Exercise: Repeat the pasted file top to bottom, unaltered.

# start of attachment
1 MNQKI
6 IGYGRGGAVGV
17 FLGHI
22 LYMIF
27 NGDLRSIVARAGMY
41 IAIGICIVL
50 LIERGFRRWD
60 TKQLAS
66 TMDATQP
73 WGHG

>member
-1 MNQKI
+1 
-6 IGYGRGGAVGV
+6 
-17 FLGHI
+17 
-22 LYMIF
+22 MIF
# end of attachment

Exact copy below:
1 MNQKI
6 IGYGRGGAVGV
17 FLGHI
22 LYMIF
27 NGDLRSIVARAGMY
41 IAIGICIVL
50 LIERGFRRWD
60 TKQLAS
66 TMDATQP
73 WGHG

>member
-1 MNQKI
+1 
-6 IGYGRGGAVGV
+6 
-17 FLGHI
+17 
-22 LYMIF
+22 MIF